The originals in the Saint’s hand-writing are preserved by the Fathers of the Oratory in Rome, Santa Maria in Vallicella, commonly called the Chiesa Nuova.

Translations to sonnets I and II are by Fr Henry Ignatius Dudley Ryder, of the Birmingham Oratory. It is doubtful whether sonnet III was written by St. Philip.

From "The Life of St. Philip Neri, Apostle of Rome" by Alfonso Capecelatro, translated by Thomas Alder Pope (London 1882), volume I, page 75:

"His biographers tell us that Philip wrote verse, both Latin and Italian, and that in Italian he was a skilful and ready improvisatore. Negri speaks of his stanzas, madrigals, and sonnets; and Crescimbeni, in his notes on the history of Italian poetry, says: "Philip was perhaps the first who, after the reform in our poetry effected by Bembo and other distinguished men, treated religion with that fine poetic taste with which Petrarch treated the philosophy of Plato. Philip flourished as a poet about 1540; and then he forsook literature and gave himself wholly to God, and flourished far more in holiness, until his death. But though he no longer wrote poetry, he did not set it altogether aside. He well knew its great uses when guided by a christian spirit, and therefore he made a great point of it in his Congregation. He read poetry himself, and ordered that it should be always read and used by his followers in the way described in our previous notes." [Crescimbeni, vol. x book iv. chap. xv.] Crescimbeni was not a very great critic, but he is a competent witness to the judgment passed on Philip by his contemporaries. Philip's verses belong probably to the period of his youth, and were the first utterances of that divine love which was taking sole possession of his heart. I do not think, however, that they were written in S. Germano; I am inclined to place them in the earlier years of his life in Rome, years marked by his great fervour in religion, and also by his serious application to study. It is possible that when he found himself charged, as we shall see, with the education of two boys, he wrote verses for them in which the love of God took the place of the love which was the common theme of poets. It is a great loss to us that Philip, towards the close of his life, burned all his writings; only three sonnets remain to us, [which are given below]. Were we to form our judgment of Philip as a poet from these alone, which should not rank him very high, though the two first have considerable merit. The third, which many say is not really his, is strikingly inferior to the others. Its style belongs to a much later period; and if it were really written by the saint, we should be inclined to assign it to the close of his life."


Se l’anima ha da Dio l’esser perfetto
Sendo, com’è, creata in un’ istante,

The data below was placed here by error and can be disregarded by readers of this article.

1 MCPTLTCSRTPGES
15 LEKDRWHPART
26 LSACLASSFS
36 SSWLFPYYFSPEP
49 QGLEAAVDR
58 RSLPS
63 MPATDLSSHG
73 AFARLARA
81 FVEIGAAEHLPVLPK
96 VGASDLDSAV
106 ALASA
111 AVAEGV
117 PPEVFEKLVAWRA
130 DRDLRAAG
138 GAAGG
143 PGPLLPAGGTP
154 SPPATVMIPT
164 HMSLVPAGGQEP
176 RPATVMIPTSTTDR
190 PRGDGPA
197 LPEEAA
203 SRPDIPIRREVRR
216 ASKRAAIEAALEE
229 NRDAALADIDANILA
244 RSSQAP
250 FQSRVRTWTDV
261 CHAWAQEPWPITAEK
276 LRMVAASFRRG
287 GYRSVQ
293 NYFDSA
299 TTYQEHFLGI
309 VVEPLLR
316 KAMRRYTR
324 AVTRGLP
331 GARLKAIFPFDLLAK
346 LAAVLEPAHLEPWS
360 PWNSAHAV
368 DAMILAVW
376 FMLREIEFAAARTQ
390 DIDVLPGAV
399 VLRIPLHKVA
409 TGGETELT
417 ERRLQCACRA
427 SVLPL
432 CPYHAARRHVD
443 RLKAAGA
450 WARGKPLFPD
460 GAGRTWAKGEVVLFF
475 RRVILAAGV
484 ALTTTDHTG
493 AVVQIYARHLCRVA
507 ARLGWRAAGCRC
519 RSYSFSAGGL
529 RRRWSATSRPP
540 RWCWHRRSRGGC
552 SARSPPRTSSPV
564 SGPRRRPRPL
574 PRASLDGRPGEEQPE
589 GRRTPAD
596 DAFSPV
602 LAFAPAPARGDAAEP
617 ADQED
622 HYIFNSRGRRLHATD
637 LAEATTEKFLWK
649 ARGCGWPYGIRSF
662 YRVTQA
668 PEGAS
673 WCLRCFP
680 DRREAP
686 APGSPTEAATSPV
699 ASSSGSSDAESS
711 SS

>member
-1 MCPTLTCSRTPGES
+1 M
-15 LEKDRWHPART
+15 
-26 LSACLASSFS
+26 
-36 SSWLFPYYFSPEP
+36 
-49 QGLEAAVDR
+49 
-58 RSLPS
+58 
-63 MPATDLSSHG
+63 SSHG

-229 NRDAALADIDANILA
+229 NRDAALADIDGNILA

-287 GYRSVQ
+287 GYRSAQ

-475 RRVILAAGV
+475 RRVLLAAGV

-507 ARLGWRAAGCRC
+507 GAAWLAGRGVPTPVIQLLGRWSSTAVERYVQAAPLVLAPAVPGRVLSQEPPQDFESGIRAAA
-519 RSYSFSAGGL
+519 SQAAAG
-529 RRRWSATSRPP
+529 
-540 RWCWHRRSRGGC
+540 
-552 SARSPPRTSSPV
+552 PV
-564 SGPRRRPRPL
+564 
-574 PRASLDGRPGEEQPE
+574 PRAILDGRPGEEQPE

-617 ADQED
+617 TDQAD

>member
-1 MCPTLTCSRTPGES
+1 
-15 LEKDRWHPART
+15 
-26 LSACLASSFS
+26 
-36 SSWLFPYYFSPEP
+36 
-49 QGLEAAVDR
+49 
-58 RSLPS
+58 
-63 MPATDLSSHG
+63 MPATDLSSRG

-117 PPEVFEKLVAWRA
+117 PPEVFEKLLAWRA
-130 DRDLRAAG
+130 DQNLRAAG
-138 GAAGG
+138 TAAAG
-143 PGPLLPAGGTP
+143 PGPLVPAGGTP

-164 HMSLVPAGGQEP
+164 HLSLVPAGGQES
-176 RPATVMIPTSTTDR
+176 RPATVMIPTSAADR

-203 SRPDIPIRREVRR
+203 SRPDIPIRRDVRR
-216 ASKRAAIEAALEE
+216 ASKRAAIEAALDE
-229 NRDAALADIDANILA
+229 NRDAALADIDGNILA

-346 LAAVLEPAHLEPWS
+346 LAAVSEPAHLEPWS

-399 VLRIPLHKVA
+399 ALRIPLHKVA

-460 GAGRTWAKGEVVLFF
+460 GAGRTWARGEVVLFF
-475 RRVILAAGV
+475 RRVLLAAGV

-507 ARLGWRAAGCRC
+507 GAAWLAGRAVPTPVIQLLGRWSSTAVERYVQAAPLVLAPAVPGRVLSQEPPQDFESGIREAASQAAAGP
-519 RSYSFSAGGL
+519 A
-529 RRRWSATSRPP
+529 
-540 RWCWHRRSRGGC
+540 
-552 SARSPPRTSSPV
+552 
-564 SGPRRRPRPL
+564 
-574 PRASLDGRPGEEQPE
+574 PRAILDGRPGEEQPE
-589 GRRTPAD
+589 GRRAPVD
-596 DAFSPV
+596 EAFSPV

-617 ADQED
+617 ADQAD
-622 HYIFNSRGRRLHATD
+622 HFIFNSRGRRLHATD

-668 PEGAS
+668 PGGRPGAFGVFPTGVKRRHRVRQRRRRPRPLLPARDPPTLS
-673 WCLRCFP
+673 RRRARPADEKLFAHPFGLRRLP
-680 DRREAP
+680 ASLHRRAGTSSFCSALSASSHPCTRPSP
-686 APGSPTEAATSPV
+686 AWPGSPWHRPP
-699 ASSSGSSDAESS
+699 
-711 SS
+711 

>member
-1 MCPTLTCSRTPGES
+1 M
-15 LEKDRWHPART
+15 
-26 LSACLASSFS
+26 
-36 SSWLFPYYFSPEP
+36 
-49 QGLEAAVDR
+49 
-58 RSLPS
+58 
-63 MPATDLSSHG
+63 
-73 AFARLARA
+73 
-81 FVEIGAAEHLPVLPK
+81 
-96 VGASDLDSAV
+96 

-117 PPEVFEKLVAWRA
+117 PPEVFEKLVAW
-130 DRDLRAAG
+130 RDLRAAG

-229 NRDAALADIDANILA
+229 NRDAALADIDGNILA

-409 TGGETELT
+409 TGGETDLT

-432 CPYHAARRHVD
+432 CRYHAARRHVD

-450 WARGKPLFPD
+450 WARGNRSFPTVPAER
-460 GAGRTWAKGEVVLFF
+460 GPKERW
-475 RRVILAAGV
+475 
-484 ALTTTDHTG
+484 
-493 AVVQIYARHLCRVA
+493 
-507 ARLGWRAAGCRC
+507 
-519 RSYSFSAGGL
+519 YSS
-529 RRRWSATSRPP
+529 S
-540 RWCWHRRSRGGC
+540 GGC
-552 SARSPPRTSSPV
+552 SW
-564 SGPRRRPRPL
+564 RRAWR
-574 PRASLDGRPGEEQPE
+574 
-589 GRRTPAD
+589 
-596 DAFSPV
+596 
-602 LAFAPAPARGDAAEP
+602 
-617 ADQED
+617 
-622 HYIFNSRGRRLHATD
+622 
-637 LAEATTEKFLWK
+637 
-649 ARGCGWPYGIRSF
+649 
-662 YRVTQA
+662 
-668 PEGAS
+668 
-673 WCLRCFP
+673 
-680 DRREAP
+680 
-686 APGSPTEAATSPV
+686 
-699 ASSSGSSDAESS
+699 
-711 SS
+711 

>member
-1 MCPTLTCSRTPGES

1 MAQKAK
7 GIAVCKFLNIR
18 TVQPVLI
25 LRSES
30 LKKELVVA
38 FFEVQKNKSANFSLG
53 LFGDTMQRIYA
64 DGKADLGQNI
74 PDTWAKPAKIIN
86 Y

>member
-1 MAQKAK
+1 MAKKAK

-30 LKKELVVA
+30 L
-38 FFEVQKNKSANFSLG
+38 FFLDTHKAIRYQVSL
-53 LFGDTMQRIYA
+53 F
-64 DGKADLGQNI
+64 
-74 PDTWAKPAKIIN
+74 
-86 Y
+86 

E non con mezzo di cagion cotante,
Como vincer la dee mortal’ oggetto?

Là vè speme, desio, gaudio, e dispetto,
La fanno tanto da se stessa errante,
Si che non veggia (e l’ha pur sempre innante)
Chi bear la potria sol con l’aspetto.

Come ponno le parti esser rubelle
Alle parto miglior, nè consentire,
Se questa servir dee, comandar quelle?

Qual prizion la ritien, ch’indi partire
Non possa, e al fin col piè calcar le stelle,
E viver sempre in Dio, e a se morire?

The soul derives from God her being high,
In one keen instant out of nothing brought,
Not painfully through second causes wrought;
How should she, then, submit to things that die?

To hope, desire, to joy, to enmity;
To her confusion by these guides mistaught,
Of One confronting her she knoweth naught,
One glimpse of Whom would lift her to the sky.

How should the baser nature dare rebel
Against the higher, nor, as meet, consent
To do its bidding, but essay to quell?

Why prison bars the aspiring soul prevent
From leaving earth, above the stars to dwell,
To die to self, to live to God, intent.


Amo, e non posso non amarvi quando
Resto cotanto vinto dal desìo
Che’l mio nel vostro, e’l vostro amor nel mio
Anzi ch’io in voi, voi in me c’andiam cangiando.

E tempo ben saria veder il quando
Cotal ch’io esca d’esto carcer rio
Di così folle, e così cieco obblìo
Dov’io mi truovo, e di me stesso in bando

Ride la terra, e ’l cielo, e l’ora, e i rami,
Stan queti i venti, e son tranquille l’onde,
E ’l sol mai sì lucente non apparse.

Cantar gli augei: chi dunqu’è che non ami
E non gioisca? Io sol, che non risponde
La gioja alle mie forze inferme e scarse.

I love, and loving must love ceaselessly,
So whole a conquest in me love hath won;
My love to Thee, Thy love to me doth run,
In Thee I live, and Thou dost live in me.

Surely the day is nigh when I may flee
From this dark gaol, for ever to have done
With vanity and blind oblivion,
Where, exiled from myself, I used to be.

Earth laughs and sky, green branches and soft air,
The winds are quiet, and the water still,
No sun before has shed so bright a day;

The gay birds sing, love's joy is everywhere;
My heart alone has no responsive thrill,
My powers flag and shrink from joy away.


Chi non v’ha, Bernardino, amato ed ama
Altro non ami, e se pur vuole amare
Ami ’l mal, non il bene, e’l bene amare
Lasci a chi non il mal, ma ’l ben sol ama.

Perchè tutto quel ben, che di buon s’ama,
E si puote, e a ragion si deve amare
È tutto in voi; dunqu’ io voi solo amare
Deggio, non amand’io ’l mal che non s’ama.

Così spero mercè di tal amore
Quel frutto accorre, amato da chi ama,
Che quant’io v’amo, e voi m’abbiate a amare.

Anzi, s’è ver, com’ è ver, che chi ama,
Si trasformi in l’amato, il nostro amare
Voi l’amante farà, ma quel che s’ama.

Bacci's Life of St. Philip, Contents Page